When Pete Weaver learned that wind turbines could be installed into the surrounding area his initial reaction was positive, until he discovered that a wind turbine could be installed near his property line.
“Most people react the way I did,” said Weaver. “Who minds a wind mill? That is until you find out more about them,” he said.
Weaver is just one of the many property owners in Folmont Residential Wilderness Community, who are concerned about the county’s and area municipalities’ regulation on wind turbines.
The residential community is located in parts Shade, Stonycreek and Allegheny townships in Somerset County and Juniata Township in Bedford County.
Community residents have raised concerns regarding the potential decrease in their property value, the setback height from property lines, increase in noise generated from wind turbines as well as the environmental impacts such as clear cutting of the land and harming the watershed, Folmont Property Owners Association Vice President Dr. Terry Doran explained.
The community formed in 1975 and has been rapidly growing with 230 property owners and 41 permanent residents.
Doran along with community residents proposes for each of the municipalities involved to establish a consistent ordinance and for the Somerset County commissioners to revisit their current ordinance, he said.
“There has been a lot more information on the regulation of wind turbines since the adoption their ordinance.”
In 2004, the county commissioners passed an ordinance regulating wind turbines. The county’s ordinance regulates how close the structures can be built to occupied residences and businesses without a waiver and forces companies to set aside funds to dismantle the towers once they have outlived their usefulness.
Creating a more stringent ordinance upon the county’s is an option for area municipalities.
Shade Township supervisors proposed an ordinance on wind turbines that includes a setback of five times the turbine height from the nearest property line of a non-participating landowner at their Aug. 3 meeting.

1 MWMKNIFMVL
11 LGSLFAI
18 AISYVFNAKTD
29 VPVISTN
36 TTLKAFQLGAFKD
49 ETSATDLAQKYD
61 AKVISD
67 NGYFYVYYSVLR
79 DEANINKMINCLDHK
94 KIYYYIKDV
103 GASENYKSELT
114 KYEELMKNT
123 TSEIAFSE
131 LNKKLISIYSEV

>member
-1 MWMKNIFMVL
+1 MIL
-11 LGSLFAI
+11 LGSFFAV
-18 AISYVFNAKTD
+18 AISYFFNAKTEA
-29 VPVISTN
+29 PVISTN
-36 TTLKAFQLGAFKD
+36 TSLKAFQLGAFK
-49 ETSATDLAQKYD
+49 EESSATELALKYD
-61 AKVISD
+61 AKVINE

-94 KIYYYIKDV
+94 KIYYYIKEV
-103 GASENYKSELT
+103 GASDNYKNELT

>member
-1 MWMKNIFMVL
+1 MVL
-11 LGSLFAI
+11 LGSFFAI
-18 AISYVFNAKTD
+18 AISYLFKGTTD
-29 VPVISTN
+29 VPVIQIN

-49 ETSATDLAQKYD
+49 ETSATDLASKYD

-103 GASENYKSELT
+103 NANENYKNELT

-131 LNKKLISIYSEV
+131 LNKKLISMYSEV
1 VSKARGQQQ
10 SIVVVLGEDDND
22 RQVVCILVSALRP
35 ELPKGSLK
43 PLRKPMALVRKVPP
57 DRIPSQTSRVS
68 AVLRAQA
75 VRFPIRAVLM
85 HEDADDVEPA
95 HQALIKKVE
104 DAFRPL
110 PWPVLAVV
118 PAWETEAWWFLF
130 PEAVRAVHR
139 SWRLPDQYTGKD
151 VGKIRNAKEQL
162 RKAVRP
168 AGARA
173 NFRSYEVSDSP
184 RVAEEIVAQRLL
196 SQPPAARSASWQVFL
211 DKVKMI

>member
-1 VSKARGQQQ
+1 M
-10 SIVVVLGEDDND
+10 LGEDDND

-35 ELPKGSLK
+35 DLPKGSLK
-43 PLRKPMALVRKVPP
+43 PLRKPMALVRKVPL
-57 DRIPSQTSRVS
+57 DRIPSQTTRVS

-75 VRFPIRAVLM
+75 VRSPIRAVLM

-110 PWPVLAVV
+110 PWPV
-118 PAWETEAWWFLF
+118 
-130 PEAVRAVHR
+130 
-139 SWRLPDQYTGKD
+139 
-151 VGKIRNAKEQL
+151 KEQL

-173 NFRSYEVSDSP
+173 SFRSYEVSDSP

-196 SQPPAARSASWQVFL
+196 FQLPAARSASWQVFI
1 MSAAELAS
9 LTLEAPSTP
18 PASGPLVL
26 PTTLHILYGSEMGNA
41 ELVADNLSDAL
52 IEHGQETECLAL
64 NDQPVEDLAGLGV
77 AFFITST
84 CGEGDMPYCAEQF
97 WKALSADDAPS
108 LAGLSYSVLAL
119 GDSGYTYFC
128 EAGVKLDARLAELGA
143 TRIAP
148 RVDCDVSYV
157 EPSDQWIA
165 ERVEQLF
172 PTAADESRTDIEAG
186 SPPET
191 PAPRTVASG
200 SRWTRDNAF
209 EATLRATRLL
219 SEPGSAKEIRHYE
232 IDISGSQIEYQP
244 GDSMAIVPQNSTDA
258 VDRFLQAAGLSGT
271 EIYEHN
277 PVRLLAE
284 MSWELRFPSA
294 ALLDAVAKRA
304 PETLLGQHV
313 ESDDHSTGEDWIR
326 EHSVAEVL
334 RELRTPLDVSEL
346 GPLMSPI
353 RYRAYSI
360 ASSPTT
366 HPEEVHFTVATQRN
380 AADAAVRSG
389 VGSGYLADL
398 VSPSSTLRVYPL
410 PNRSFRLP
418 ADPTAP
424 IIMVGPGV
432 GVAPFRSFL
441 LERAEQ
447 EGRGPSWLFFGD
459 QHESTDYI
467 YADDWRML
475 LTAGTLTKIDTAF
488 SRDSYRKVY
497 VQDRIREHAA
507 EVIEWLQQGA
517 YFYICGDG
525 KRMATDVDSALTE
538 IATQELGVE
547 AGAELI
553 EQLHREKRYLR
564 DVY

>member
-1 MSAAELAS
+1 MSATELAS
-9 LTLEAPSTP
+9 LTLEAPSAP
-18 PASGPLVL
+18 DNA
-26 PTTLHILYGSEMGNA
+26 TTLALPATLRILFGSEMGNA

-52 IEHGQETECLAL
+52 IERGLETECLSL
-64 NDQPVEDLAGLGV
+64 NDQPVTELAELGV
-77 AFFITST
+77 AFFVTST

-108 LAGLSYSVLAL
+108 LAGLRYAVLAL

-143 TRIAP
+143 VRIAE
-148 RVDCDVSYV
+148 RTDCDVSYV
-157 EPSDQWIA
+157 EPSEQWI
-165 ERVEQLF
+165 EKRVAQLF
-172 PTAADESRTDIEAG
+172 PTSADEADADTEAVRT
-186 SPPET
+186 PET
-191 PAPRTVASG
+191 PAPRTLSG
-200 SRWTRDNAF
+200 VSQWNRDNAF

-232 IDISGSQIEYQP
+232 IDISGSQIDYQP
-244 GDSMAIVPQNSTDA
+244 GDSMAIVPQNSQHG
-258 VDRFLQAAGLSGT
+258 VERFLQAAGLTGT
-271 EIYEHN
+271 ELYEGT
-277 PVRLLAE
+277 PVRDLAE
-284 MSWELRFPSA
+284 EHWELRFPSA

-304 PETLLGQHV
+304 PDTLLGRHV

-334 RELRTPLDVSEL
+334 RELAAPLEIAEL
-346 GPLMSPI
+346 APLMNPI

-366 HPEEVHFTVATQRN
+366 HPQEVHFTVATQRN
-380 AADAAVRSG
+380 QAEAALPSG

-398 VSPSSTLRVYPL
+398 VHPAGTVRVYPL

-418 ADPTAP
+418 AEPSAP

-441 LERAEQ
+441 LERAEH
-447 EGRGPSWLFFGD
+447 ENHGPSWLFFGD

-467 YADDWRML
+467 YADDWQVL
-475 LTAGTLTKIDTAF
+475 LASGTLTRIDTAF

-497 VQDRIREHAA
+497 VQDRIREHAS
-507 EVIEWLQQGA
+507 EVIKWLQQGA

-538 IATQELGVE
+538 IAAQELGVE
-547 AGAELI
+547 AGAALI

The township held a public hearing on Oct. 26 to allow public comment on the proposed wind ordinance and plans to discuss the issue at its supervisors meeting today.
Allegheny Township has also drafted a more stringent ordinance than the county’s on regulation of wind turbines, said township Supervisors’ Chairman Miles Costello Jr. in a telephone interview Tuesday night.
Costello was unable to give specific details of the ordinance, but said “the proposed ordinance has a greater property line setback than the counties and includes protection for full time resident and property owners who have cabins or recreation homes.”
Allegheny Township supervisors plan to vote on the issue at their next schedule supervisors meeting on Monday.
Supervisors in Stonycreek Township are exploring their options in creating a more stringent ordinance for their municipality, township Vice Chairman Gregory A. Walker said.
“The board has been discussing the issue and is looking out for residents who want to put wind turbine on their land and those who don’t,” he said.
Since Shade, Stonycreek and Allegheny townships are currently without an ordinance regulating the installation and maintenance of windmills for their municipalities, the regulation is set forth in Somerset County’s ordinance, which will be applied.
In recent months, there has been speculation on various wind turbine companies proposing to erect a number of wind turbines within the selected townships.
Gamesa Energy USA, a subsidiary of Gamesa Corp., a Spanish wind turbine manufacturer, announced plans to build a five- to 10-turbine wind farm on the Swallow Farm in Shade Township in 2005.
Costello confirmed that the supervisors are aware that representatives from various wind turbine companies have been meeting with property owners proposing wind development project.
According to Doran about three potential wind farms are to be developed around the community. He estimates at a minimum of 31 wind turbines to be placed on the ridges surround the community.
“If there are going to be alternative sources from energy there has to be an alternative conservation plan,” said Doran.
By Jennifer Garlesky
Daily American Correspondent
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